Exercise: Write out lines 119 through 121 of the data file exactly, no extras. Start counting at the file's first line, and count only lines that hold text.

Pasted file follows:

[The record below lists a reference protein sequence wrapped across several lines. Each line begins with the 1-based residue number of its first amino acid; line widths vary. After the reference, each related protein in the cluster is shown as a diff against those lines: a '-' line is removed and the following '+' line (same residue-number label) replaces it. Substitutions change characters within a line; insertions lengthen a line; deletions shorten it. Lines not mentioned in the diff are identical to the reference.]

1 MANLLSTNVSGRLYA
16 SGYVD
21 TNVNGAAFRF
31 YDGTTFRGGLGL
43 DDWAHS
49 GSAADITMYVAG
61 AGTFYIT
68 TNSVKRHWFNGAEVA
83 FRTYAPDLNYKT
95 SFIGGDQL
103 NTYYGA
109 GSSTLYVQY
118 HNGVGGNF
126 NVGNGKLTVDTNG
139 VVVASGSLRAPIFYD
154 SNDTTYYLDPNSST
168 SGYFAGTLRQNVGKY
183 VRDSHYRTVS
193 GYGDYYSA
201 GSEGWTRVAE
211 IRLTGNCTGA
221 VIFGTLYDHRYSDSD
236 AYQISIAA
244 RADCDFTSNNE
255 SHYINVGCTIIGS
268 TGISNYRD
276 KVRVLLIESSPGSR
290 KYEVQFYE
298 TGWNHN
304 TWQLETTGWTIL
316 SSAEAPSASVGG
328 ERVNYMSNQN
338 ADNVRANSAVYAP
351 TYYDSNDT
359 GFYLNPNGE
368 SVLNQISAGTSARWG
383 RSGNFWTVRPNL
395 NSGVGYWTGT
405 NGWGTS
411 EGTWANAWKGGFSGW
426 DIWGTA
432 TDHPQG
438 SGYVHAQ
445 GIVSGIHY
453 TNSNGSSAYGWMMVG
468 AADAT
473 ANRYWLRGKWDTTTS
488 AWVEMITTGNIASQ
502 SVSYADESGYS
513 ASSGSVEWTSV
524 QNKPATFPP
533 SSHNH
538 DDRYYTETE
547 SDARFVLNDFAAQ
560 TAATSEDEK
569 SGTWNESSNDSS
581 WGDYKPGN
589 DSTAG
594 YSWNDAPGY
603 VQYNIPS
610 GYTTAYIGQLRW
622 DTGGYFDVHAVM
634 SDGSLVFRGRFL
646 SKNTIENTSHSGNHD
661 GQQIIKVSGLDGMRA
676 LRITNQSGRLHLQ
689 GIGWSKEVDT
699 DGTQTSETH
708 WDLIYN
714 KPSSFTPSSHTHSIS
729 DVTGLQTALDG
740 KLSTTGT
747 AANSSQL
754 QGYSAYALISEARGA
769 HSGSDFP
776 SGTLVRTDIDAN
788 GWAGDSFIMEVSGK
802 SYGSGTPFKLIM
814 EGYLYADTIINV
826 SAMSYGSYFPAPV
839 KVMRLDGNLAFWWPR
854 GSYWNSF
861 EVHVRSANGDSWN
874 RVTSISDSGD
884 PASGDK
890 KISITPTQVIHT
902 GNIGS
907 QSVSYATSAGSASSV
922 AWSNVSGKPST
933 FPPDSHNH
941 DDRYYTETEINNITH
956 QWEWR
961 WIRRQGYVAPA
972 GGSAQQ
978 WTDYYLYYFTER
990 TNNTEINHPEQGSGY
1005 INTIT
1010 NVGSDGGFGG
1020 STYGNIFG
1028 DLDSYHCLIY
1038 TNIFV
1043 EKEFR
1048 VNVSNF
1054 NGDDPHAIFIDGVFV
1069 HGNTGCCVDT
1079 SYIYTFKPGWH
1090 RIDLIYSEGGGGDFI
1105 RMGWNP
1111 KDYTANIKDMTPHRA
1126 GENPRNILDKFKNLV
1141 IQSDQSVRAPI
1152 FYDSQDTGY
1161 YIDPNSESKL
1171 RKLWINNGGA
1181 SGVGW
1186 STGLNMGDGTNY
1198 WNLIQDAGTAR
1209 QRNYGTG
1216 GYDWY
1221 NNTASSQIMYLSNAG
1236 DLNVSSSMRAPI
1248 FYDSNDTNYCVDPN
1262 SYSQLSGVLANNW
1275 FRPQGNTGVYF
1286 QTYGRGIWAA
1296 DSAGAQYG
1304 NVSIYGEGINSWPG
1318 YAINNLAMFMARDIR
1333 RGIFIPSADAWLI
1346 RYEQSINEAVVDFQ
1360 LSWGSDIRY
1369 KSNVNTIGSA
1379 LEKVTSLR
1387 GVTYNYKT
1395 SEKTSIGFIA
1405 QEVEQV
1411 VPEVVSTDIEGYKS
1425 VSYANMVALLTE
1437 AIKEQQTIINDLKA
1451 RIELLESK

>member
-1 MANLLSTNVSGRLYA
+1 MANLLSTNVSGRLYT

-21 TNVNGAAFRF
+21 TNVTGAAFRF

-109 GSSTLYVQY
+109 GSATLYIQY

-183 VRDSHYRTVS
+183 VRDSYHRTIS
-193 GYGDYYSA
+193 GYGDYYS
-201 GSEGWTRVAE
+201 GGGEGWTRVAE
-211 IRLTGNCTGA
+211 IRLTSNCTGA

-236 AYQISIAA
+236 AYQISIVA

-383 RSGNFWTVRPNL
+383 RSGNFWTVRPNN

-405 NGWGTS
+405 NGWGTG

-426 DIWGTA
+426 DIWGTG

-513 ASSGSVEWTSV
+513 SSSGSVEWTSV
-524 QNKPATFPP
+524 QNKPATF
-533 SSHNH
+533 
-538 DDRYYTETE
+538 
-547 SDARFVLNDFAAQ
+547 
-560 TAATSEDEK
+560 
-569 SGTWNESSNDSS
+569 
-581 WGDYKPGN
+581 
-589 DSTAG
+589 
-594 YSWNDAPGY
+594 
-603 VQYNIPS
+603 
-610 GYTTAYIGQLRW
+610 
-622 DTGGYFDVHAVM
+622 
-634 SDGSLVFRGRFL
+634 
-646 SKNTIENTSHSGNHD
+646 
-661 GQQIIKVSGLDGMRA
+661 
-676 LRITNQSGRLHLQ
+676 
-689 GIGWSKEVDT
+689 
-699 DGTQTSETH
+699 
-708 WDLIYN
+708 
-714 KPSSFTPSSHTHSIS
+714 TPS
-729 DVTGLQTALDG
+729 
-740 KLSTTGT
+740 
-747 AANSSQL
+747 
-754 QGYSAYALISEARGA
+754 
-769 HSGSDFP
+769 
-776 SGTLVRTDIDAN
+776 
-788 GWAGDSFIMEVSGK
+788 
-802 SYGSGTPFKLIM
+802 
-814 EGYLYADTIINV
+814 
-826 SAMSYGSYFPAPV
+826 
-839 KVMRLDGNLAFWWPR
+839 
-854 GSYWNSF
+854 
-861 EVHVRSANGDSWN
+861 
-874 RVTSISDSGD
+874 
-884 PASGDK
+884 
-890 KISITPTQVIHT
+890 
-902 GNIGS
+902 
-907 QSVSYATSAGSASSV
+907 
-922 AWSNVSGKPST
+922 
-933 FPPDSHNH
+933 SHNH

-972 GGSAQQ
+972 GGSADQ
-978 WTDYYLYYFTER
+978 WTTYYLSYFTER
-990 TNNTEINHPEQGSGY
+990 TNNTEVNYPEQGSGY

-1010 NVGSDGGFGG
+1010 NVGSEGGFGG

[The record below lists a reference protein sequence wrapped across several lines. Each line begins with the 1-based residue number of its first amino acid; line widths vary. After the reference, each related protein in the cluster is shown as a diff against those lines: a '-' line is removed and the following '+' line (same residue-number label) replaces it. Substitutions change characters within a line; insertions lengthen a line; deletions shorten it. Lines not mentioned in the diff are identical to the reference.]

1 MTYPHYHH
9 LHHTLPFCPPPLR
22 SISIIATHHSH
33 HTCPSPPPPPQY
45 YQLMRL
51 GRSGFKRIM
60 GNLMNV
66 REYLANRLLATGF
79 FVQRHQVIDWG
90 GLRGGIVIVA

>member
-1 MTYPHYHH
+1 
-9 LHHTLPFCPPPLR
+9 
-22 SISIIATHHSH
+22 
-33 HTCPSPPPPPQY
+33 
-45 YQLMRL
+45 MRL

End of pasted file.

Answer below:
1209 QRNYGTG
1216 GYDWY
1221 NNTASSQIMYLSNAG